This was what our hero, APL’s North Pole Ice Camera #2, looked like about two weeks ago. The only open water was a far-off leed barely visible in the upper left hand corner of the image.
Then, about a week ago, melt began to set in on the ice sheet surface near the North Pole. Things started to look bad for North Pole Camera #2 as small puddles of very cold water began to appear.
Was there much hope our Camera #2 might stay dry? It was, after all, just July 13th. And there was still more than a month and half of melt season left. What was a North Pole Camera to do?
And as the water continued to advance, the answer became clear: start learning to swim.
In this image, taken on July 18th, we see North Pole Camera #2 just starting to get its feet wet.
North Pole water is quite cold! But not so cold as Arctic ice or wind or snow. These the North Pole Camera was very used to. In fact, it was built to handle such harsh weather. So North Pole Camera #2 had some reason to hope for staying warm if it got wet. But could it stay afloat?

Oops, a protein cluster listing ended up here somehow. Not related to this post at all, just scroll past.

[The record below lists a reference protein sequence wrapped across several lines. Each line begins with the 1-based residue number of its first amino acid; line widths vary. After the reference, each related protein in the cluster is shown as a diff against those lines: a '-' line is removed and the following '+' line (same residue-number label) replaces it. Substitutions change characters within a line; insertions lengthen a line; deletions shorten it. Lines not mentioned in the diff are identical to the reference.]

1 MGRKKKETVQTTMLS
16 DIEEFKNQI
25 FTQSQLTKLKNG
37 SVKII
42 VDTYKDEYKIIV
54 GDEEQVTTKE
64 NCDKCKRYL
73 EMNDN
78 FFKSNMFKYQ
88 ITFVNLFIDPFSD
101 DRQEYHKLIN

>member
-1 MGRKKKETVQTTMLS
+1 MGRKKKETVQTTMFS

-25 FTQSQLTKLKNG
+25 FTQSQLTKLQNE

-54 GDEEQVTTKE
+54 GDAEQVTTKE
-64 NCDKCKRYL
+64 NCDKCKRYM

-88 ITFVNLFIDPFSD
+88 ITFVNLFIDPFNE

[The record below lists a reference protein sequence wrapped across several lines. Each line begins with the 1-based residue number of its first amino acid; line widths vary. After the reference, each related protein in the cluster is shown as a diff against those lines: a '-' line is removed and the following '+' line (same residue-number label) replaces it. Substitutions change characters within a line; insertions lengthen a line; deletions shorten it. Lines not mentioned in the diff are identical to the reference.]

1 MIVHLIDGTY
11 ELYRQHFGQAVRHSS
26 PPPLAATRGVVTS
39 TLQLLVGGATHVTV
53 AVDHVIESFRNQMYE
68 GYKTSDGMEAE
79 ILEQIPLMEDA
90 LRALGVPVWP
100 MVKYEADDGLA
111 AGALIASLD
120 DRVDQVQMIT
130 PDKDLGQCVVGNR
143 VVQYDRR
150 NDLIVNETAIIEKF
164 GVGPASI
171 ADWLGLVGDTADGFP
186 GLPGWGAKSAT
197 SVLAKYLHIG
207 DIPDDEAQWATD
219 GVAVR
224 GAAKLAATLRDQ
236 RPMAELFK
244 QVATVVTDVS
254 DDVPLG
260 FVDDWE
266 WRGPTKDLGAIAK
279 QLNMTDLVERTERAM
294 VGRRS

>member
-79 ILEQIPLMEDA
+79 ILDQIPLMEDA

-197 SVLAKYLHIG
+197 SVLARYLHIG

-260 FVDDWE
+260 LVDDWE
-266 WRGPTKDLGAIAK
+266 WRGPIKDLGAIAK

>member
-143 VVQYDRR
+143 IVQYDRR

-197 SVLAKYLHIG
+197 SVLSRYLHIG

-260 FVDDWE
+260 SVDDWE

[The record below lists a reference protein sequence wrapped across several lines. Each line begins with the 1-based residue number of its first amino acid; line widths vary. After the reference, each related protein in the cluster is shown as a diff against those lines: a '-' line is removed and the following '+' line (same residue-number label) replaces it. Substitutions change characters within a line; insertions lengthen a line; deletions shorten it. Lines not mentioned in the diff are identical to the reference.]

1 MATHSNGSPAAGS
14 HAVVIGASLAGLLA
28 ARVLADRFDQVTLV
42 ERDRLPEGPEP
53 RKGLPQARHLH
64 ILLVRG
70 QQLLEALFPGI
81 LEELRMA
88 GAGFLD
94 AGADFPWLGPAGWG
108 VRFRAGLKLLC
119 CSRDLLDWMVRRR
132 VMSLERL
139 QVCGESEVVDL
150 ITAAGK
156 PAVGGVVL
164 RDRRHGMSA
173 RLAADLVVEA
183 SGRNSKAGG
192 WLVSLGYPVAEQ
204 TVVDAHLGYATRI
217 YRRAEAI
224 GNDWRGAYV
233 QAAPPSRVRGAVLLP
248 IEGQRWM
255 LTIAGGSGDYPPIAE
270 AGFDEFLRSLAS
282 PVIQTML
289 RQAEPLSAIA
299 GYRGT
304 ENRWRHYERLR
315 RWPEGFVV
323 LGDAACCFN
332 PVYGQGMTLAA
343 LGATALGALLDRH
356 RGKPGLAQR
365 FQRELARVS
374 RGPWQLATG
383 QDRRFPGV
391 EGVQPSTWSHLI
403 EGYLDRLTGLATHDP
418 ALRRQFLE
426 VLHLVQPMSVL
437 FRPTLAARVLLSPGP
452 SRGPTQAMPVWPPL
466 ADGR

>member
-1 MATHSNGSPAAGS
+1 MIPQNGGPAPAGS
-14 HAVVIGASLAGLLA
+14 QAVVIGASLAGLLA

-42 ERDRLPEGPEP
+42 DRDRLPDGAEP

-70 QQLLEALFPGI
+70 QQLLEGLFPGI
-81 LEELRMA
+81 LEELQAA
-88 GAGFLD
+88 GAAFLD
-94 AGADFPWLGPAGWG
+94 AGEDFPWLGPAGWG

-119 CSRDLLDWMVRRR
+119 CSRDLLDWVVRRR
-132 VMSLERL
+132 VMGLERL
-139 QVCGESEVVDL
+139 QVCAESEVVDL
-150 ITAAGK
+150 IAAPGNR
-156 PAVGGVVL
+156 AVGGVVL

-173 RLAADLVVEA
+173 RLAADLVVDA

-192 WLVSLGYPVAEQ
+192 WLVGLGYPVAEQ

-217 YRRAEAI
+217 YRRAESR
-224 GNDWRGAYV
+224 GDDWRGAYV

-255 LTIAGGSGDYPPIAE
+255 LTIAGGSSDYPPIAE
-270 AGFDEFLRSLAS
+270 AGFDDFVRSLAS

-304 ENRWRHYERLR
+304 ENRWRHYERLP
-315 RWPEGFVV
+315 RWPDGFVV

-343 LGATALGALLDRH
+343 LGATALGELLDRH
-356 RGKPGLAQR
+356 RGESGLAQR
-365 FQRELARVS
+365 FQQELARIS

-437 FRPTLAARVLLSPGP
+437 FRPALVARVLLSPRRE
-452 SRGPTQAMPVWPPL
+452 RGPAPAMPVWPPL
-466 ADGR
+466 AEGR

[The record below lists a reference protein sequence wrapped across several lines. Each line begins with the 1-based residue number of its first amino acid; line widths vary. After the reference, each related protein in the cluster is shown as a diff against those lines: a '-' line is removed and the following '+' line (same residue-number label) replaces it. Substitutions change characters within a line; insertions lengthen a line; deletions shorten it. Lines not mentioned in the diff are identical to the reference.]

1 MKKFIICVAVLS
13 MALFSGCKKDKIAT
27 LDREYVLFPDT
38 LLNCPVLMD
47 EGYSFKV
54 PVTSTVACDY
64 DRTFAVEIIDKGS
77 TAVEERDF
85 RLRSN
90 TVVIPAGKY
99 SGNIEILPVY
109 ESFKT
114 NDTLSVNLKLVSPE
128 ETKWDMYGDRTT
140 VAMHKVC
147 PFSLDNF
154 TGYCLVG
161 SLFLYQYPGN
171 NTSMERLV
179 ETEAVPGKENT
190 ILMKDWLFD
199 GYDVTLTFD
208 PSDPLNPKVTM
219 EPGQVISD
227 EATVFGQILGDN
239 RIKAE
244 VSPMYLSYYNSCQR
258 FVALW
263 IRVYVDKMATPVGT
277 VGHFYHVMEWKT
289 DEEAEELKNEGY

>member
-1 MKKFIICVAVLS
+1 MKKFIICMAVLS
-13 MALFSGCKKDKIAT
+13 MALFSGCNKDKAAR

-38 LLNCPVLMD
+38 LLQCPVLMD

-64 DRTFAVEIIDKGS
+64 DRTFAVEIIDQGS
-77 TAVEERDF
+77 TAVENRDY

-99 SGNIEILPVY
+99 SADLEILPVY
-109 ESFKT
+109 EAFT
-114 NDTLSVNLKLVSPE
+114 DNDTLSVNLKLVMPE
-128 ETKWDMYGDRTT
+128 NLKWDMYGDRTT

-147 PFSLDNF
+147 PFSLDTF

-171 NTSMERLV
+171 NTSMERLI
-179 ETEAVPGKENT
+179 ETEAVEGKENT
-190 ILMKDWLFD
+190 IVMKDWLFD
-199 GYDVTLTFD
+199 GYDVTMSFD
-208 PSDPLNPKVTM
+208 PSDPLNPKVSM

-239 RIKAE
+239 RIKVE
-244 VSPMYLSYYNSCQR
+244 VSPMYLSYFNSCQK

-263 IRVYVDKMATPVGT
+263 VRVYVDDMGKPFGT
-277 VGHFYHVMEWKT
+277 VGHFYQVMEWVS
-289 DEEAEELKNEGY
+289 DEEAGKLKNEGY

Then, just one day later, Camera #2 found itself standing alone in the icy water. It was now in the midst of a large melt lake with very little snow cover left. Our Camera #2 now knew what was coming. And it was ready.
A good thing, because North Pole Camera #2 soon found itself with more than 1 foot of melt lake water splashing around its base.
It was a miserable, windy cloudy day and our camera sat alone, tethered to a stake, in a giant, expanding melt lake. It couldn’t help but wonder if soon it would have to face the open ocean. Clouds mounded all around it, and weather reports called for a massive storm. Our North Pole Camera #2 knew that in recent years such Cyclones increasingly broke, cracked and flooded the thinning ice it was sent to observe.
So North Pole Camera #2 waited in its melt lake for the storm that was, even now, forming. Would the North Pole melt entirely and send our camera out into the raging Arctic seas? We wait and watch: